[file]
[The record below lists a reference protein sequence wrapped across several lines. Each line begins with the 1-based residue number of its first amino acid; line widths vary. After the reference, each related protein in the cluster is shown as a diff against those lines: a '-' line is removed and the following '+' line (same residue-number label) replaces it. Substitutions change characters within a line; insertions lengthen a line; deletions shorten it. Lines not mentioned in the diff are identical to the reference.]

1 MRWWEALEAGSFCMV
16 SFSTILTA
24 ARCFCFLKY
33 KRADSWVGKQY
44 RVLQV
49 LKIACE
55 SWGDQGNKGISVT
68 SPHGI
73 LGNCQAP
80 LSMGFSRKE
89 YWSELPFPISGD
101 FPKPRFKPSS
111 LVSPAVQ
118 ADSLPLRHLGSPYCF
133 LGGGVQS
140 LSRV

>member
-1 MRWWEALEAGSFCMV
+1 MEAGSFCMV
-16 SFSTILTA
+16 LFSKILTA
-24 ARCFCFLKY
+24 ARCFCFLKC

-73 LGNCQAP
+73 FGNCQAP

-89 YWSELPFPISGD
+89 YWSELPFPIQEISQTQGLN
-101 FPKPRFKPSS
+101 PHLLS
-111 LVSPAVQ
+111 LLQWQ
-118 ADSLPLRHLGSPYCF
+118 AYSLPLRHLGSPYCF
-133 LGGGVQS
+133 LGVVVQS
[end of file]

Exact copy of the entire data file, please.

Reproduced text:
[The record below lists a reference protein sequence wrapped across several lines. Each line begins with the 1-based residue number of its first amino acid; line widths vary. After the reference, each related protein in the cluster is shown as a diff against those lines: a '-' line is removed and the following '+' line (same residue-number label) replaces it. Substitutions change characters within a line; insertions lengthen a line; deletions shorten it. Lines not mentioned in the diff are identical to the reference.]

1 MRWWEALEAGSFCMV
16 SFSTILTA
24 ARCFCFLKY
33 KRADSWVGKQY
44 RVLQV
49 LKIACE
55 SWGDQGNKGISVT
68 SPHGI
73 LGNCQAP
80 LSMGFSRKE
89 YWSELPFPISGD
101 FPKPRFKPSS
111 LVSPAVQ
118 ADSLPLRHLGSPYCF
133 LGGGVQS
140 LSRV

>member
-1 MRWWEALEAGSFCMV
+1 MEAGSFCMV
-16 SFSTILTA
+16 LFSKILTA
-24 ARCFCFLKY
+24 ARCFCFLKC

-73 LGNCQAP
+73 FGNCQAP

-89 YWSELPFPISGD
+89 YWSELPFPIQEISQTQGLN
-101 FPKPRFKPSS
+101 PHLLS
-111 LVSPAVQ
+111 LLQWQ
-118 ADSLPLRHLGSPYCF
+118 AYSLPLRHLGSPYCF
-133 LGGGVQS
+133 LGVVVQS